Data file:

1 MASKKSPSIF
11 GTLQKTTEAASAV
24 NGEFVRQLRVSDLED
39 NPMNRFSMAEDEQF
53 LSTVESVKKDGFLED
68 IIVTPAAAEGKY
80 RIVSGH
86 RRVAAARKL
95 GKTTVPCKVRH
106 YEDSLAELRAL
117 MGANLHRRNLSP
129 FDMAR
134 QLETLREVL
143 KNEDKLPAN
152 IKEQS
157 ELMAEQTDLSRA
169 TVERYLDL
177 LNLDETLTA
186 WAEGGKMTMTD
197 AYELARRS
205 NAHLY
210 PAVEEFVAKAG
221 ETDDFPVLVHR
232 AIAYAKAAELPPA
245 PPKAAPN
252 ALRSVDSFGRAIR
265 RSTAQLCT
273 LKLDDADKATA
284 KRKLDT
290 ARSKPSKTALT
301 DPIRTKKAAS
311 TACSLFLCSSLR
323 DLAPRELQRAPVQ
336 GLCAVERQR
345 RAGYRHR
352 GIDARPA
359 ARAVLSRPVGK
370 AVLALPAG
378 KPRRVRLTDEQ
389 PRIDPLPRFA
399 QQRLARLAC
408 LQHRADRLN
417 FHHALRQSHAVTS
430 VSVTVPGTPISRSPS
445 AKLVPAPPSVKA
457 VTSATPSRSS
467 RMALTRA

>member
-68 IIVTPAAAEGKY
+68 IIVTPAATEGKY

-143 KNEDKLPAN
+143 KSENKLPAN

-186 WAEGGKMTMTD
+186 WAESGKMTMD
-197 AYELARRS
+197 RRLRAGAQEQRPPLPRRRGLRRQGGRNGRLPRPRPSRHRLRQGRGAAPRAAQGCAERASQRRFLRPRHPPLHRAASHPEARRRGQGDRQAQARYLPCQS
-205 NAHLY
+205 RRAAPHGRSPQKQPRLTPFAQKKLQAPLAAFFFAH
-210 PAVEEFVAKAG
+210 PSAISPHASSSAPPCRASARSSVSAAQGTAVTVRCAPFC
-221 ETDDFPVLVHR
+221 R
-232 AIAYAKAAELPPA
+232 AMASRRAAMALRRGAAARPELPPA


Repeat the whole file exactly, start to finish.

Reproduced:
1 MASKKSPSIF
11 GTLQKTTEAASAV
24 NGEFVRQLRVSDLED
39 NPMNRFSMAEDEQF
53 LSTVESVKKDGFLED
68 IIVTPAAAEGKY
80 RIVSGH
86 RRVAAARKL
95 GKTTVPCKVRH
106 YEDSLAELRAL
117 MGANLHRRNLSP
129 FDMAR
134 QLETLREVL
143 KNEDKLPAN
152 IKEQS
157 ELMAEQTDLSRA
169 TVERYLDL
177 LNLDETLTA
186 WAEGGKMTMTD
197 AYELARRS
205 NAHLY
210 PAVEEFVAKAG
221 ETDDFPVLVHR
232 AIAYAKAAELPPA
245 PPKAAPN
252 ALRSVDSFGRAIR
265 RSTAQLCT
273 LKLDDADKATA
284 KRKLDT
290 ARSKPSKTALT
301 DPIRTKKAAS
311 TACSLFLCSSLR
323 DLAPRELQRAPVQ
336 GLCAVERQR
345 RAGYRHR
352 GIDARPA
359 ARAVLSRPVGK
370 AVLALPAG
378 KPRRVRLTDEQ
389 PRIDPLPRFA
399 QQRLARLAC
408 LQHRADRLN
417 FHHALRQSHAVTS
430 VSVTVPGTPISRSPS
445 AKLVPAPPSVKA
457 VTSATPSRSS
467 RMALTRA

>member
-68 IIVTPAAAEGKY
+68 IIVTPAATEGKY

-143 KNEDKLPAN
+143 KSENKLPAN

-186 WAEGGKMTMTD
+186 WAESGKMTMD
-197 AYELARRS
+197 RRLRAGAQEQRPPLPRRRGLRRQGGRNGRLPRPRPSRHRLRQGRGAAPRAAQGCAERASQRRFLRPRHPPLHRAASHPEARRRGQGDRQAQARYLPCQS
-205 NAHLY
+205 RRAAPHGRSPQKQPRLTPFAQKKLQAPLAAFFFAH
-210 PAVEEFVAKAG
+210 PSAISPHASSSAPPCRASARSSVSAAQGTAVTVRCAPFC
-221 ETDDFPVLVHR
+221 R
-232 AIAYAKAAELPPA
+232 AMASRRAAMALRRGAAARPELPPA